Featured Research

from universities, journals, and other organizations

Most babies born to mothers on methadone exposed to several illicit drugs in womb

Date:
July 8, 2013
Source:
BMJ-British Medical Journal
Summary:
Most babies born to drug addicted mums on methadone maintenance are exposed to several other drugs while in the womb, and half are additionally exposed to excess alcohol, reveal the results of a small study.

Most babies born to drug addicted mums on methadone maintenance are exposed to several other drugs while in the womb, and half are additionally exposed to excess alcohol, reveal the results of a small study published online in the Archives of Disease in Childhood Fetal & Neonatal Edition.

While the results may not be representative of the UK as a whole, nevertheless, excess drinking and drug taking in pregnancy is a pairing that is likely to be more common than generally thought, say the authors.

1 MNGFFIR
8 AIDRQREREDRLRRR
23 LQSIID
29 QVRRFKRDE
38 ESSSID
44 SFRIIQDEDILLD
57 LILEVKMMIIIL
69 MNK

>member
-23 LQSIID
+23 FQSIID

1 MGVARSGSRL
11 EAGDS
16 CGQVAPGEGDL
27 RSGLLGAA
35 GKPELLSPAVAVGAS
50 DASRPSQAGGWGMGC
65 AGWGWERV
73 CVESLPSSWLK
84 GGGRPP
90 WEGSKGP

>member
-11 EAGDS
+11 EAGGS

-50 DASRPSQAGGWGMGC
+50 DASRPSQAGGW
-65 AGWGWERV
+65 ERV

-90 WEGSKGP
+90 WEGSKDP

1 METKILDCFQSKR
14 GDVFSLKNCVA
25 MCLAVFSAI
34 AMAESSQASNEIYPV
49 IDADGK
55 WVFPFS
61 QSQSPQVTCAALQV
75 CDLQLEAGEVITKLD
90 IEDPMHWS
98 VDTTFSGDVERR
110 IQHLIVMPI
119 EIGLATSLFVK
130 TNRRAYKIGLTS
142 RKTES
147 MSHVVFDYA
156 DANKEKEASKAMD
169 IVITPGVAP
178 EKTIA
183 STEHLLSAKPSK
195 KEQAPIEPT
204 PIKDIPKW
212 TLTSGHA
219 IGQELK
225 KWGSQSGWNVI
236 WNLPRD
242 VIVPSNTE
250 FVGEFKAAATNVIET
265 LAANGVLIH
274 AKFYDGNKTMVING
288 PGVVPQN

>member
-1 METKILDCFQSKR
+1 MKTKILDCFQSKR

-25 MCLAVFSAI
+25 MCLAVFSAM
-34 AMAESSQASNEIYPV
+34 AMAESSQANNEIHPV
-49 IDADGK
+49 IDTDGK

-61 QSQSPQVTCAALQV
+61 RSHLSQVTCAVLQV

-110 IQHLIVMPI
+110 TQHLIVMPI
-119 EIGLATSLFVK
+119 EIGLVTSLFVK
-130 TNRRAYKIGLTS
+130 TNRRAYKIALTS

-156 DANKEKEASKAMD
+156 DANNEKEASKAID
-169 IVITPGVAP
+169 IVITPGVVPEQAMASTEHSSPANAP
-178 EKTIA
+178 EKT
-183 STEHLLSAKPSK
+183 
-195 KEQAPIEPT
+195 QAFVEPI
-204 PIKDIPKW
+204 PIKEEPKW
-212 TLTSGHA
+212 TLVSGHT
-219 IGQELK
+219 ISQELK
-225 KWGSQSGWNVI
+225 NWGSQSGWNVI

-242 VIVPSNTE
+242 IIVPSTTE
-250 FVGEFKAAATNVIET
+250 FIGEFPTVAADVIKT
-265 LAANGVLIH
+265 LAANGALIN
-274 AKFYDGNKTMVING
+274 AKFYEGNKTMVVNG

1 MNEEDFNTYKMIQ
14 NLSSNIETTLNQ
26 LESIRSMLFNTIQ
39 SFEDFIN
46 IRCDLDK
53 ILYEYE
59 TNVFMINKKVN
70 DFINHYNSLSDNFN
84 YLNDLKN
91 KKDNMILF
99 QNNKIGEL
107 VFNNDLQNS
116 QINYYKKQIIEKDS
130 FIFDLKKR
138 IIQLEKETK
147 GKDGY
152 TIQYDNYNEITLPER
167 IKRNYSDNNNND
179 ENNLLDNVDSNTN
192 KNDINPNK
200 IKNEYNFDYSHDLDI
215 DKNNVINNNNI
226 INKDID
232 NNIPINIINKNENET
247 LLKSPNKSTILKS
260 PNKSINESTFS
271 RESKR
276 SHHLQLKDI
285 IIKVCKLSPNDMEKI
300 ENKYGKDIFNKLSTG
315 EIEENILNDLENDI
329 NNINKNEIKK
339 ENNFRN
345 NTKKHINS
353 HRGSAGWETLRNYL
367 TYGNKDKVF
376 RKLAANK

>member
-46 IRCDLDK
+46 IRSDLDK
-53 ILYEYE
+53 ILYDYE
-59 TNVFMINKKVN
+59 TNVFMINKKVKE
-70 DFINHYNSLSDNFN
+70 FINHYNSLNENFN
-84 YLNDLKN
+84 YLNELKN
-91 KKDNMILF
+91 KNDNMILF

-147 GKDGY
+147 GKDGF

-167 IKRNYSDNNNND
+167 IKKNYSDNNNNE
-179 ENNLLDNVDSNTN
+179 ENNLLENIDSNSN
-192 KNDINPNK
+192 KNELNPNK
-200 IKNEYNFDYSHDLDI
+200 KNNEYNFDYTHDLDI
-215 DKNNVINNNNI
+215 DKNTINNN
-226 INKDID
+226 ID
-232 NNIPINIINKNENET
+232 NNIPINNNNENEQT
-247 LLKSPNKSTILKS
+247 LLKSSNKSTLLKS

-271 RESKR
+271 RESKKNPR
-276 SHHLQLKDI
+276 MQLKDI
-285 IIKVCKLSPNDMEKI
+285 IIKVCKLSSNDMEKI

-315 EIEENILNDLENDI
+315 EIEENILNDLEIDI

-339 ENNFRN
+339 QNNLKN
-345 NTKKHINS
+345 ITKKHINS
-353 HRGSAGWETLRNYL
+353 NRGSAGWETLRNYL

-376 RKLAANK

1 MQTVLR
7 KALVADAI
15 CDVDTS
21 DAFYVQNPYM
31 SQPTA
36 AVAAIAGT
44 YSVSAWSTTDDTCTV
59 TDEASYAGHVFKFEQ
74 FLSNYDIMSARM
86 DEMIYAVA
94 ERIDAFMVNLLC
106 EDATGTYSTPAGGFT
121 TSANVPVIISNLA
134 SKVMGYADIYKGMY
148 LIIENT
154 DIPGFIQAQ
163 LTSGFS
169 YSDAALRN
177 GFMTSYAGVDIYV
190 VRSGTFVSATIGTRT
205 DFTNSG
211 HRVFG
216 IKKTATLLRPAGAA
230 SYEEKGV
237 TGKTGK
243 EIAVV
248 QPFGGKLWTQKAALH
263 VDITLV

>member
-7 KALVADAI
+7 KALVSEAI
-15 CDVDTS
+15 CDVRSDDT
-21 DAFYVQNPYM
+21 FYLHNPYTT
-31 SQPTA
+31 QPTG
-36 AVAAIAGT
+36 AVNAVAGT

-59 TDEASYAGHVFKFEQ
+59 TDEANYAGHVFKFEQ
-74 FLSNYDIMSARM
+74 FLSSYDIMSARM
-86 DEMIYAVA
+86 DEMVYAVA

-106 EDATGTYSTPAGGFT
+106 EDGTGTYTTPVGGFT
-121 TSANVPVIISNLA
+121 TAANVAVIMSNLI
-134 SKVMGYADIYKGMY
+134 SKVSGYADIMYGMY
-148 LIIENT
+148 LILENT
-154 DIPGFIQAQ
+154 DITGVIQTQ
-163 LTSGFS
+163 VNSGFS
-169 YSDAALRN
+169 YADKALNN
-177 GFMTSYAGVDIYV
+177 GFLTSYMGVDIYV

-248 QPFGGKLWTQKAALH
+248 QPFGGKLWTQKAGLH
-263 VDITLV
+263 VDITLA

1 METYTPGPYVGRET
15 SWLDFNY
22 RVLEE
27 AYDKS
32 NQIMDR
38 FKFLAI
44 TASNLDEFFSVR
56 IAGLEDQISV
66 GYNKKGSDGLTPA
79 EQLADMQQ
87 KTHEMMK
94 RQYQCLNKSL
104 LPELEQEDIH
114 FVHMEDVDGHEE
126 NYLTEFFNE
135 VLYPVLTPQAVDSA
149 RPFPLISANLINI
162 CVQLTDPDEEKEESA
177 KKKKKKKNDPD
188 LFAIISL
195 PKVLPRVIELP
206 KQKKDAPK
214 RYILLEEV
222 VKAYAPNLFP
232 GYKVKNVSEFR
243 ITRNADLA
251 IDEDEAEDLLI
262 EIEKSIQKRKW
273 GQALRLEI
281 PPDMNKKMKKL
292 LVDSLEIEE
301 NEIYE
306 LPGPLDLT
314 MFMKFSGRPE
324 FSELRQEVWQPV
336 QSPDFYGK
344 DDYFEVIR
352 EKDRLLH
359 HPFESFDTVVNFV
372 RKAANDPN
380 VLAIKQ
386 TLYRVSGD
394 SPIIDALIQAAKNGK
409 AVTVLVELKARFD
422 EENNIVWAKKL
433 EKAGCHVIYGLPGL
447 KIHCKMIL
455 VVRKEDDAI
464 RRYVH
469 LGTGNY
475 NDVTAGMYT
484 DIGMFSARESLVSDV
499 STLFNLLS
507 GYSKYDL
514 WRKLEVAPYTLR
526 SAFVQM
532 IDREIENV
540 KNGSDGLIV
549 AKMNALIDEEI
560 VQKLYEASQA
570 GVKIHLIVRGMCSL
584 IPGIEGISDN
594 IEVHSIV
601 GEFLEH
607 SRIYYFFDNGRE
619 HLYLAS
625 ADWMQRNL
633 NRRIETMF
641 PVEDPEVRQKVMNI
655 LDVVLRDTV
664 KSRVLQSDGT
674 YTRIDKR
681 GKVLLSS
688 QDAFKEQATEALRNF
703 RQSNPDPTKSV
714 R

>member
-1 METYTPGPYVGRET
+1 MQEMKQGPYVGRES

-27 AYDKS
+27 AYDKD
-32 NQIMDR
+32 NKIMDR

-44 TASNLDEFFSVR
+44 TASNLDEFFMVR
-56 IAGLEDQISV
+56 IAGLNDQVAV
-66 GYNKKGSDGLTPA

It is known that women prescribed maintenance methadone use other illicit drugs, but the extent to which they do this has never been quantified in the UK, nor are there any figures on the prevalence of drug and alcohol use during pregnancy for this group of women, they add.

They interviewed 56 mums who were on methadone maintenance during their pregnancy and carried out tox screens of the mums' and babies' urine, as well as meconium -- first stools -- within 3 days of birth -- to gauge levels of exposure to drugs and alcohol in the womb.

The samples were tested for opiates, benzodiazepines, amphetamines, cannabinoids, and cocaine, as well as fatty acid ethyl esters (FAEEs), which are by-products of alcohol consumption and indicate more than 2 units a day or more than 5 units in one go.

Most of the babies (51; 91%) had been exposed to other illicit drugs while in the womb, mostly opiates (73%) and benzodiazepines (70%). And 59% had been exposed to cannabinoids, 14% to amphetamines, and 7% to cocaine. The most common drug combo was opiates, benzodiazepines, and cannabinoids.